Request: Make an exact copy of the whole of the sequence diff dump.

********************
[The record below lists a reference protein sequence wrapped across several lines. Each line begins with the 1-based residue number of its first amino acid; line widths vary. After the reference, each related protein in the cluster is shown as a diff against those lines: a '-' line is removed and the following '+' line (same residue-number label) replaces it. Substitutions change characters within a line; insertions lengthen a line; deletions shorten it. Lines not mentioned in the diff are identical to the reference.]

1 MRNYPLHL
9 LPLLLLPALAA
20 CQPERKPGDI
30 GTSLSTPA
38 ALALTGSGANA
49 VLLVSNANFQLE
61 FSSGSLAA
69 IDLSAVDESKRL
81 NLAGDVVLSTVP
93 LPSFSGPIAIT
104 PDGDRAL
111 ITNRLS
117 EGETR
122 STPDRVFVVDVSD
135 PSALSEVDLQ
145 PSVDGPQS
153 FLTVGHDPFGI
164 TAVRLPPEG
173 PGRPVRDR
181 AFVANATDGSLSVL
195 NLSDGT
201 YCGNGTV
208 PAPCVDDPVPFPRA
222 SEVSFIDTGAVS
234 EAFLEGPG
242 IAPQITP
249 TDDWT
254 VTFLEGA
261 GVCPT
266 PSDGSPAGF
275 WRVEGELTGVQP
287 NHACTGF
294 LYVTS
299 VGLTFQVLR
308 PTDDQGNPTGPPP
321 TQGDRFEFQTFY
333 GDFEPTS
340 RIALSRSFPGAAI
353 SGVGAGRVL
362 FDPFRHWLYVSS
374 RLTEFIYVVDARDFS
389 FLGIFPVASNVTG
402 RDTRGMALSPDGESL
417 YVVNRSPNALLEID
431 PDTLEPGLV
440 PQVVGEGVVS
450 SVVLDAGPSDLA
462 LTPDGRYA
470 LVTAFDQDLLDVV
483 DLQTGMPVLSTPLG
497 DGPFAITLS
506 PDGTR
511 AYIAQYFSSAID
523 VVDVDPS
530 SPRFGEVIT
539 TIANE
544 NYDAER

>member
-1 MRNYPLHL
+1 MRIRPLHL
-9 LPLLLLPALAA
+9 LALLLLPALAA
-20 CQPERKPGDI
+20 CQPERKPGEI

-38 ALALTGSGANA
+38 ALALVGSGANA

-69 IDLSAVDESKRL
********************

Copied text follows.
[The record below lists a reference protein sequence wrapped across several lines. Each line begins with the 1-based residue number of its first amino acid; line widths vary. After the reference, each related protein in the cluster is shown as a diff against those lines: a '-' line is removed and the following '+' line (same residue-number label) replaces it. Substitutions change characters within a line; insertions lengthen a line; deletions shorten it. Lines not mentioned in the diff are identical to the reference.]

1 MRNYPLHL
9 LPLLLLPALAA
20 CQPERKPGDI
30 GTSLSTPA
38 ALALTGSGANA
49 VLLVSNANFQLE
61 FSSGSLAA
69 IDLSAVDESKRL
81 NLAGDVVLSTVP
93 LPSFSGPIAIT
104 PDGDRAL
111 ITNRLS
117 EGETR
122 STPDRVFVVDVSD
135 PSALSEVDLQ
145 PSVDGPQS
153 FLTVGHDPFGI
164 TAVRLPPEG
173 PGRPVRDR
181 AFVANATDGSLSVL
195 NLSDGT
201 YCGNGTV
208 PAPCVDDPVPFPRA
222 SEVSFIDTGAVS
234 EAFLEGPG
242 IAPQITP
249 TDDWT
254 VTFLEGA
261 GVCPT
266 PSDGSPAGF
275 WRVEGELTGVQP
287 NHACTGF
294 LYVTS
299 VGLTFQVLR
308 PTDDQGNPTGPPP
321 TQGDRFEFQTFY
333 GDFEPTS
340 RIALSRSFPGAAI
353 SGVGAGRVL
362 FDPFRHWLYVSS
374 RLTEFIYVVDARDFS
389 FLGIFPVASNVTG
402 RDTRGMALSPDGESL
417 YVVNRSPNALLEID
431 PDTLEPGLV
440 PQVVGEGVVS
450 SVVLDAGPSDLA
462 LTPDGRYA
470 LVTAFDQDLLDVV
483 DLQTGMPVLSTPLG
497 DGPFAITLS
506 PDGTR
511 AYIAQYFSSAID
523 VVDVDPS
530 SPRFGEVIT
539 TIANE
544 NYDAER

>member
-1 MRNYPLHL
+1 MRIRPLHL
-9 LPLLLLPALAA
+9 LALLLLPALAA
-20 CQPERKPGDI
+20 CQPERKPGEI

-38 ALALTGSGANA
+38 ALALVGSGANA

-69 IDLSAVDESKRL